I was surprised to read E.M. Forster’s regret – if anything, it proves that harboring regrets makes no sense.
It’s true that the British writer Forster (1879-1970) only wrote six novels (one published posthumously) over his long lifetime – in addition to his short stories, essays, plays, travel writing, and book reviews – but those he left us are impressive.
A Room with A View, Howard’s End, and A Passage to India are all masterpieces of English literature (and if you haven’t seen the movie versions of all three, rush out and do so now!). Forster’s first novel, Where Angels Fear to Tread, isn’t perfect, but it still has so many brilliant lines and perfect scenes that are clear in my mind even years after having read it.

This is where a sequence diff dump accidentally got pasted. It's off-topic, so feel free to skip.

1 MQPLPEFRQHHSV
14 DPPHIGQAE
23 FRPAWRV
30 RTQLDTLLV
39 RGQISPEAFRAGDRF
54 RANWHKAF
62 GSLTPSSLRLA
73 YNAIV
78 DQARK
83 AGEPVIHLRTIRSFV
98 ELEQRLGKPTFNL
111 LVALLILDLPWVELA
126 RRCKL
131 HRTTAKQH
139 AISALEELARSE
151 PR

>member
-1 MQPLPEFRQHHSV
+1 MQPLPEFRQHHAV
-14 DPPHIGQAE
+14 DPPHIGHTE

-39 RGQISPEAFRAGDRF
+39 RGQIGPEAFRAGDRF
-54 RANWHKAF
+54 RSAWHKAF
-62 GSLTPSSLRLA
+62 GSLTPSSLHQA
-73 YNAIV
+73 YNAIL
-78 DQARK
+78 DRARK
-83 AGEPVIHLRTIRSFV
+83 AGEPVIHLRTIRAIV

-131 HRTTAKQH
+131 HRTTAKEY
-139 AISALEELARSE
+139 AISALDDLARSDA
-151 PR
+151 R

There are plenty of authors who have been far more productive, but haven’t ever produced anything at this level. I feel the same about the author Jane Austen. While it’s a shame we only have seven of Austen’s novels to enjoy, what an amazing seven they are.
So here’s to celebrating quality over quantity. Clearly, Forster never had any real cause for regret …